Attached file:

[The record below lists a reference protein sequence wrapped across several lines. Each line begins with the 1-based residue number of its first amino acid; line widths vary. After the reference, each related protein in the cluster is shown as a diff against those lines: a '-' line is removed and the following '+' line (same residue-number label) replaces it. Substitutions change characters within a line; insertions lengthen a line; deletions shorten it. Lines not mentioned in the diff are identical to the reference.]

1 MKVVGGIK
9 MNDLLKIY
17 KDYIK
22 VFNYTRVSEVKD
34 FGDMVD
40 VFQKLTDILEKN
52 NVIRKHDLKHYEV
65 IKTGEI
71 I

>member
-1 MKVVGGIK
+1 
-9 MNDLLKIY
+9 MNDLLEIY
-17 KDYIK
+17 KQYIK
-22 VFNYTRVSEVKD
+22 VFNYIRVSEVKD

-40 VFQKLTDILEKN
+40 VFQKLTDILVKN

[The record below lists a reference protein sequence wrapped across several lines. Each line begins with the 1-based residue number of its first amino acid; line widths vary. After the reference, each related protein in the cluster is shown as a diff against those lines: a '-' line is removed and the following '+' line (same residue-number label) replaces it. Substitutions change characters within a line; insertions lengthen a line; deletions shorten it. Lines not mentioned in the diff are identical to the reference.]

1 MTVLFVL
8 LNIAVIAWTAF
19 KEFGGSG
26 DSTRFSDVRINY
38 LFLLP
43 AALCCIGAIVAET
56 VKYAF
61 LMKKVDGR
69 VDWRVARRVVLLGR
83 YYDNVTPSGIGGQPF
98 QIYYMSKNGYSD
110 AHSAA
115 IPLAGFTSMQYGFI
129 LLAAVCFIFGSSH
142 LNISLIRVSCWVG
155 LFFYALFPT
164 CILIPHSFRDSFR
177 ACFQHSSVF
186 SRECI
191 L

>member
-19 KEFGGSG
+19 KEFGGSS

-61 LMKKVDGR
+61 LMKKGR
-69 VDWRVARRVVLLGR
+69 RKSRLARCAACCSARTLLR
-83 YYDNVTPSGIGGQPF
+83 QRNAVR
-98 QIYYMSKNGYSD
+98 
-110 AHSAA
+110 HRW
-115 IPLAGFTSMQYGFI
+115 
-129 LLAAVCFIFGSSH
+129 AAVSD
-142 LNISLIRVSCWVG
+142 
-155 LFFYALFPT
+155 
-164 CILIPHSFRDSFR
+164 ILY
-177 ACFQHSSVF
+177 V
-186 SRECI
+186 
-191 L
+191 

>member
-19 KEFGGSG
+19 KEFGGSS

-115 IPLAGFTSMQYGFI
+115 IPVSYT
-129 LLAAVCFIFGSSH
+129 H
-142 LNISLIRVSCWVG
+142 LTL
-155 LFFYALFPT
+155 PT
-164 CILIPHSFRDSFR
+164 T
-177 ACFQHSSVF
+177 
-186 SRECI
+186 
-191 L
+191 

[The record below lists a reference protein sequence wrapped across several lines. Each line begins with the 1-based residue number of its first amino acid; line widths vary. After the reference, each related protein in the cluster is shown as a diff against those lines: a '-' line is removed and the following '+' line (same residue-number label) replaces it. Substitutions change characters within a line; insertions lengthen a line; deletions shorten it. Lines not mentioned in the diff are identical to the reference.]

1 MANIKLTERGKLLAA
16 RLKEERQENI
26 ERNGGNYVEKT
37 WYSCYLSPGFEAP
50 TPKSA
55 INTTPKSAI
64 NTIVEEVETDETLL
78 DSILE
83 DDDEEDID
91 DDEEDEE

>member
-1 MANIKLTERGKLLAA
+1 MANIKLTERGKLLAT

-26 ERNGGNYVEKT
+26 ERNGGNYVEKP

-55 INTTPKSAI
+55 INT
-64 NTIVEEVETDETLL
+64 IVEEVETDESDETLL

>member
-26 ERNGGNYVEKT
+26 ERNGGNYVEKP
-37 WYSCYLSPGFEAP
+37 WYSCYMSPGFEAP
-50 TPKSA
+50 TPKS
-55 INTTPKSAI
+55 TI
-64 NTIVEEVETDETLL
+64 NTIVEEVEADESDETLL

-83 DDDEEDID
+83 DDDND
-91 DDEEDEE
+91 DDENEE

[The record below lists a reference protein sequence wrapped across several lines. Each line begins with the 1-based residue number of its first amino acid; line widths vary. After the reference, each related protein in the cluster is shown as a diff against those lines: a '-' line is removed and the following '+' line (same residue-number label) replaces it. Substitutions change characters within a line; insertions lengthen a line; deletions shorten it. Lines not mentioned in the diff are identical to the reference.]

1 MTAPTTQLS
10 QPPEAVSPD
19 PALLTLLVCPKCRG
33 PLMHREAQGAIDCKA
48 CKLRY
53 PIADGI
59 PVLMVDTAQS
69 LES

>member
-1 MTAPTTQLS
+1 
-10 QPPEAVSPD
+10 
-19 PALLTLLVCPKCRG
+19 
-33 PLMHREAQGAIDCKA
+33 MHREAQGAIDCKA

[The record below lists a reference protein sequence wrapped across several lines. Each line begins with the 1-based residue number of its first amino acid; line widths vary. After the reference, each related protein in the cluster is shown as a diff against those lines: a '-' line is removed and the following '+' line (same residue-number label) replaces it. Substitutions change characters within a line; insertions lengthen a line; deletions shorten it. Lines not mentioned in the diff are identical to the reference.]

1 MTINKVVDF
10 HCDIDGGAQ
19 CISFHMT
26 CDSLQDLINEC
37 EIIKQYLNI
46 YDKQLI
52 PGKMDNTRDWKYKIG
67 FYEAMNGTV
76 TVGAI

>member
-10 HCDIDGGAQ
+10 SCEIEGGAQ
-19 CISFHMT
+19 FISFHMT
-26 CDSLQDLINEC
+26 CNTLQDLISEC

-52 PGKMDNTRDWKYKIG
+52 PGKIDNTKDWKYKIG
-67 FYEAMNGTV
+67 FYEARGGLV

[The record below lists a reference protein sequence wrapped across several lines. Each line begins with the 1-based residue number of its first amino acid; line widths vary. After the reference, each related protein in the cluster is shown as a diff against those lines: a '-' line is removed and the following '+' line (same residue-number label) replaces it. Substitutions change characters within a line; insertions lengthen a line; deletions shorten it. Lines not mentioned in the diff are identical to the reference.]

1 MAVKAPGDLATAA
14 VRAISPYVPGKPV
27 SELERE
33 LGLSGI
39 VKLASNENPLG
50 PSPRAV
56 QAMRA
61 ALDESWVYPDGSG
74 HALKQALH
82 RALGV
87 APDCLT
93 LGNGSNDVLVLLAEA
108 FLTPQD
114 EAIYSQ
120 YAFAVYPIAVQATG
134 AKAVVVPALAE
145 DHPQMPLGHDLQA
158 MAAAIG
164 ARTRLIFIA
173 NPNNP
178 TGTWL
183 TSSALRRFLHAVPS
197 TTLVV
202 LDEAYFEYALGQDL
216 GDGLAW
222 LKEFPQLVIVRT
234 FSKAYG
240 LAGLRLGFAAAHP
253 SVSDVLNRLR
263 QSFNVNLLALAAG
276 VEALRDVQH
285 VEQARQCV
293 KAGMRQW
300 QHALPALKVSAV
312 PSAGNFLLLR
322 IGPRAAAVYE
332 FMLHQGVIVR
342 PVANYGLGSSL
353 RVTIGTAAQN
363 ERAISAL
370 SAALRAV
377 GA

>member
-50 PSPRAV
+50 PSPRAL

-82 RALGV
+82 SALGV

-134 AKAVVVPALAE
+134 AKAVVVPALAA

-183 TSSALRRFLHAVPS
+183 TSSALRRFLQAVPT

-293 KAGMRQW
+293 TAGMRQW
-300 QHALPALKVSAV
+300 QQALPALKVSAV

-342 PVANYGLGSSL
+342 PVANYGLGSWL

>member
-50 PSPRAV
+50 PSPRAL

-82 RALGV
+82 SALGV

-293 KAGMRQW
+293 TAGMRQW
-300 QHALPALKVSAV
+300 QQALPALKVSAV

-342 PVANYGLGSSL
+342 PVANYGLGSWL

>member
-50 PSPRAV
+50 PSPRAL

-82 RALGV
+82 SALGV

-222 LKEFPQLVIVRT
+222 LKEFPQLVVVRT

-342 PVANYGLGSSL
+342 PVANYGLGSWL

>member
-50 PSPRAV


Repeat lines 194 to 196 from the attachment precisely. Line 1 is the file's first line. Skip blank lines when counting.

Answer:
253 SVSDVLNRLR
263 QSFNVNLLALAAG
276 VEALRDVQH